A Complete Guide to Winterizing an Above-Ground Pool Before Winter Arrives

Pool season may be over, but you don’t have to take those last lazy days in the sun for granted. Get tips on properly winterizing an above ground pool before winter months arrive.

Winter is coming… and your pool is at risk of cracking, and there are a few easy steps we can do to make sure it stays safe this winter. Winterizing your pool will help prolong its life span, and for us, that’s worth the work.

It would be best to take a few extra minutes each day before lazy summer days are over to help protect your investment. Also, your kids would be devastated if they came back from their Thanksgiving break and their favorite backyard hang-out wasn’t there anymore because you had taken no precautions. It’s going to take some time, but it will be worthwhile.

Pool season may be over, but you don’t have to take those last lazy days in the sun for granted. Get tips on properly winterizing an Above Ground Pool before winter months arrive.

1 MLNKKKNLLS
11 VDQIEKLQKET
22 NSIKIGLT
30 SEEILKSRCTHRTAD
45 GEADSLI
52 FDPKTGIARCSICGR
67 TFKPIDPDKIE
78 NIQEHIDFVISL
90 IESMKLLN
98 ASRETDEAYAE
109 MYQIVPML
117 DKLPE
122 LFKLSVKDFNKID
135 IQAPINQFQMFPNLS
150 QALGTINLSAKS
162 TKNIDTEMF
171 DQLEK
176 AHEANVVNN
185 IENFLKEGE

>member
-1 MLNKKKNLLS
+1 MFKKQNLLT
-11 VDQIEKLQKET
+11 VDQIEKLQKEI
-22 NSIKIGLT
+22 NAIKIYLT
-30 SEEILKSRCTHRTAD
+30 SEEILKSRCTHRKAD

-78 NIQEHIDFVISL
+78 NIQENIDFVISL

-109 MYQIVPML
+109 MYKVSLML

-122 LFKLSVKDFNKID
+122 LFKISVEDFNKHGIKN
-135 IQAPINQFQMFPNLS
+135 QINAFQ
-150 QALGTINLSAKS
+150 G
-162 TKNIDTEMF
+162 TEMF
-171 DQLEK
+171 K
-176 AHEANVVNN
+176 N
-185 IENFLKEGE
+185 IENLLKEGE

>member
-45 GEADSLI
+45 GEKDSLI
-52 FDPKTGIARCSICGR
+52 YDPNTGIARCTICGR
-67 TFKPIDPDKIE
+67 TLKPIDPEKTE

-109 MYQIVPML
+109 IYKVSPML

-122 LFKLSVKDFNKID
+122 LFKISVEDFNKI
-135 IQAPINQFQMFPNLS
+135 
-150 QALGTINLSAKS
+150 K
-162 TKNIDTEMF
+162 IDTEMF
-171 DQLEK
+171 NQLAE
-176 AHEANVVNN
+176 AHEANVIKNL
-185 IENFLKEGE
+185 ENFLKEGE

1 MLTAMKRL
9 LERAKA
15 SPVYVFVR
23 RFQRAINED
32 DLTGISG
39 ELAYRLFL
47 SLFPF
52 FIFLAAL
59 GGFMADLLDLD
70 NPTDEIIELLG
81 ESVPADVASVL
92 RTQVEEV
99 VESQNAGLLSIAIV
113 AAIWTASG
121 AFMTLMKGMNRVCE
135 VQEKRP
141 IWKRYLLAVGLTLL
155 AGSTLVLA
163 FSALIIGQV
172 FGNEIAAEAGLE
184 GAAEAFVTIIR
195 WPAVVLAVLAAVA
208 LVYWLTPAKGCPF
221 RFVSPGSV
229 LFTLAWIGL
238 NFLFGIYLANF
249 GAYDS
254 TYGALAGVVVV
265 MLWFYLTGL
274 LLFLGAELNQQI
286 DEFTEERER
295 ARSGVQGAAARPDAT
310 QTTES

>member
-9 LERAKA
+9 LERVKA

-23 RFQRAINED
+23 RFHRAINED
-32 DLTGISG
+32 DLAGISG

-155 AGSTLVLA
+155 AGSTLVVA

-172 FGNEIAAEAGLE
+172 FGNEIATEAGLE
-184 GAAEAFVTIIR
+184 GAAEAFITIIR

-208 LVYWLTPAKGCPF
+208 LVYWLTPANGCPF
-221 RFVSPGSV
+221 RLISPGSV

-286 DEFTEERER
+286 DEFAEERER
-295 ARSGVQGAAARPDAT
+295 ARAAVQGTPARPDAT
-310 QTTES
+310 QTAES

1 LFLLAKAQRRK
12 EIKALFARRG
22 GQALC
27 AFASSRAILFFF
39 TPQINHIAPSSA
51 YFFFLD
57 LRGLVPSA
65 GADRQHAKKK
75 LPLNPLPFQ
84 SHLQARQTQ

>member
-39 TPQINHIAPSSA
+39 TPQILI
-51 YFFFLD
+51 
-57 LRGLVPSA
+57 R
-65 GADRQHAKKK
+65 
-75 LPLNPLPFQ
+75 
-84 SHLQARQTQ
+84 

Here’s Why It’s Important to Winterizing an Above Ground Pool Before Winter

If you’re lucky enough to be based somewhere without harsh winters, you may not consider what a pool needs to weather a strong winter, and you might not close it at all. But if you live in the cold parts of the planet where winter comes with frost, snow, and extreme cold, winterizing your pool from the harsh season is something you need to do.

It’s essential to condition your pool for the winter season. Otherwise, you can have a frozen pool when you’re ready to use it. And, if the water freezes, the metal in your pipes and equipment will typically contract or buckle and cause physical damage such as leaks.

Winterizing your pool reduces the risk of contamination and damage to sensitive components caused by the cold. Doing this will spare you frustration, time, and money.

Winterizing Your Above Ground Pool at the Right Time